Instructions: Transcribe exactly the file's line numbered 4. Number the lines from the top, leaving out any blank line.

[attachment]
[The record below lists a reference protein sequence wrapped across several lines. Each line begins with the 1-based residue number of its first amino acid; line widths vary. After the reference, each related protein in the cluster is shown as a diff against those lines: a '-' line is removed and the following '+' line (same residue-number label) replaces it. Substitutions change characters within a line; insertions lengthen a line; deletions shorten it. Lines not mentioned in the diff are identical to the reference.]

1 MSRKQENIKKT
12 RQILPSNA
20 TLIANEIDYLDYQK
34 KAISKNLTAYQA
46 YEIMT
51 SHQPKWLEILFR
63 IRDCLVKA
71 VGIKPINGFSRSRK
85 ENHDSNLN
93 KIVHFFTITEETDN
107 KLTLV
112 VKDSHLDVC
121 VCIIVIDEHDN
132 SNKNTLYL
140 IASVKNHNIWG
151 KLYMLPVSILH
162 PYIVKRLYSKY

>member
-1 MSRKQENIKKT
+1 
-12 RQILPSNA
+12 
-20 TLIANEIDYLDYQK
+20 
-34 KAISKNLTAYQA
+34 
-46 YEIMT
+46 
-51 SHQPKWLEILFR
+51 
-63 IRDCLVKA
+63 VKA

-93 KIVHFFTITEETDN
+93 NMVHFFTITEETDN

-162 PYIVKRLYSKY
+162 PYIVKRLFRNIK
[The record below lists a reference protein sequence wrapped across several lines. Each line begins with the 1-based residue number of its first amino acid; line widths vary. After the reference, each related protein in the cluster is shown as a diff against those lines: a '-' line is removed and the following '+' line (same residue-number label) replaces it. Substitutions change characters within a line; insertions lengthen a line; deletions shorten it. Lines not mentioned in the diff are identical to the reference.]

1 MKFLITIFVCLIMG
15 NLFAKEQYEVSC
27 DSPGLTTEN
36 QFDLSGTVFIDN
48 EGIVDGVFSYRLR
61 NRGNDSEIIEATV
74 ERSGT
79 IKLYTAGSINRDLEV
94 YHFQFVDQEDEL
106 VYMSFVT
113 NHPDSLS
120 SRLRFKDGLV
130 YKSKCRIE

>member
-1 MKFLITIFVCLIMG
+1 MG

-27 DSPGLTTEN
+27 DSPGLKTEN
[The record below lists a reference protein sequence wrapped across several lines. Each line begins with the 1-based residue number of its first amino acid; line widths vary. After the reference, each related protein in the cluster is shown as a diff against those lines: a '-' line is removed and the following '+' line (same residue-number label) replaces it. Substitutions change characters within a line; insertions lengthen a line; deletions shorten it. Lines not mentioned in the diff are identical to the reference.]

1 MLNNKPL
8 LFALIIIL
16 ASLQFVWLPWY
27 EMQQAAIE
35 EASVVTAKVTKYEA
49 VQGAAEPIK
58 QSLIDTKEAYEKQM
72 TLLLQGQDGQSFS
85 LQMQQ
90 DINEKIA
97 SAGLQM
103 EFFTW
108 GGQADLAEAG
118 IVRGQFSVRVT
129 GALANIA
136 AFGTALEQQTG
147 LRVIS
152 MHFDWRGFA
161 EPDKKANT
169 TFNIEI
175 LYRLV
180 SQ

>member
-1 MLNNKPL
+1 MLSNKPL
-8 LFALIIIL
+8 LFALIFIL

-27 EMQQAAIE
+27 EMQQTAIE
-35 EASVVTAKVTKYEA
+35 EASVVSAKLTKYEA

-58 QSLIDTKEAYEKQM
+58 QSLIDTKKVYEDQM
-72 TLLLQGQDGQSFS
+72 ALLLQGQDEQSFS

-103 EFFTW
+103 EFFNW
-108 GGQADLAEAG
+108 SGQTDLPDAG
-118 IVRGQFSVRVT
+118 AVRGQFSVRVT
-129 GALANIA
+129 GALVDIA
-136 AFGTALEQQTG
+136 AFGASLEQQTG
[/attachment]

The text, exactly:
20 TLIANEIDYLDYQK